As fellow Gen Zer Olivia Rodrigo said, “God, it’s brutal in here” — including for the newest and youngest elected congressman in Washington, DC.
Maxwell Frost, 25, the first Gen Z member elected to Congress, tweeted his frustrations on Thursday after saying he was denied an apartment as he moved to the capital, due to poor credit.
“I told the guy my credit was really bad. He said I would be fine. I got turned down, lost the apartment and the application fee,” Frost wrote in a tweet.
“It’s not for people who don’t already have money,” he added.
The average rent for an apartment in Washington is. $2,335, according to an analysis.
Frost, a progressive Democrat elected to represent Florida’s 10th District, continued his social media post by writing that his bad credit stemmed from his campaign for Congress.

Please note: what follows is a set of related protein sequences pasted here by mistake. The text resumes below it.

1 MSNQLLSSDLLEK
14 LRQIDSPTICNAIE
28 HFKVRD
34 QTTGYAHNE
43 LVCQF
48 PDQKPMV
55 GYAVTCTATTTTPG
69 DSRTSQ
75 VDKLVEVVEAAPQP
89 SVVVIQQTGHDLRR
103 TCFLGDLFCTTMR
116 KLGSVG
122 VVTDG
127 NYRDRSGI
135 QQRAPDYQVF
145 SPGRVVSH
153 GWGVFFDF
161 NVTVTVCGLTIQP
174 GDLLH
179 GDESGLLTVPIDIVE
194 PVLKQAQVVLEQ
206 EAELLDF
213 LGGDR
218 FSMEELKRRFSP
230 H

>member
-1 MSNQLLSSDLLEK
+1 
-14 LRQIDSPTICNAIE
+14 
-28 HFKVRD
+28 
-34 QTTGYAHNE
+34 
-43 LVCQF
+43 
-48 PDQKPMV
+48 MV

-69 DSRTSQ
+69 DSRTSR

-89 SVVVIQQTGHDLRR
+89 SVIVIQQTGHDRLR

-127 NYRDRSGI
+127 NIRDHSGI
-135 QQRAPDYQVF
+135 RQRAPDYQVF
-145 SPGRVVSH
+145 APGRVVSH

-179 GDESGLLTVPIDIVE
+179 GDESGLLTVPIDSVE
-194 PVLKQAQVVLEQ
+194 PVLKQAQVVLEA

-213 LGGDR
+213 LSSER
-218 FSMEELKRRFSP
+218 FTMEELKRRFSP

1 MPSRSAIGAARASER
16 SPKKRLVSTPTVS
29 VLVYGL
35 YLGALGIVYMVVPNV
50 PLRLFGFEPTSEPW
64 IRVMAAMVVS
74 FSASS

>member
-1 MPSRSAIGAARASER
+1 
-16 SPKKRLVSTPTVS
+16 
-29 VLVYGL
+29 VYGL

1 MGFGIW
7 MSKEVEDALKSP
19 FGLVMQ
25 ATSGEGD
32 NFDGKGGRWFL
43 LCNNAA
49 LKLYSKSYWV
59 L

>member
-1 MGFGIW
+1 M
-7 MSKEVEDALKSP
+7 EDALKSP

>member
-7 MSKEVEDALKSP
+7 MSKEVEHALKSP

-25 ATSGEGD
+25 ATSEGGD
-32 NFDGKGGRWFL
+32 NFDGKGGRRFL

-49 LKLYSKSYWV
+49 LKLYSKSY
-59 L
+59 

“For those asking, I have bad credit because I ran into a lot of debt running for Congress for a year and a half. I didn’t make enough money with Uber to pay for my life,” he wrote.
Frost isn’t the only lawmaker on the Hill to have struggled with their housing. (Separately, some have even decided to sleep in their offices.)
On Twitter, Frost referenced Rep. Alexandria Ocasio-Cortez who in 2018 became the youngest woman elected to the House — and who also struggled as a new lawmaker to find affordable housing in Washington with his current salary.
Frost noted, however, that once his congressional salary kicks in, he’ll be fine.
“I also recognize that I speak from a point of privilege because in 2 years my credit will be correct thanks to my new salary starting next year,” he tweeted.
The salary of a member of Congress is $174,000. But Frost wrote that “we must do better for the whole country.”
Frost told ABC News earlier this year that he ran for Congress to bring “issues affecting young people” to the table and said a perspective was needed in the legislature.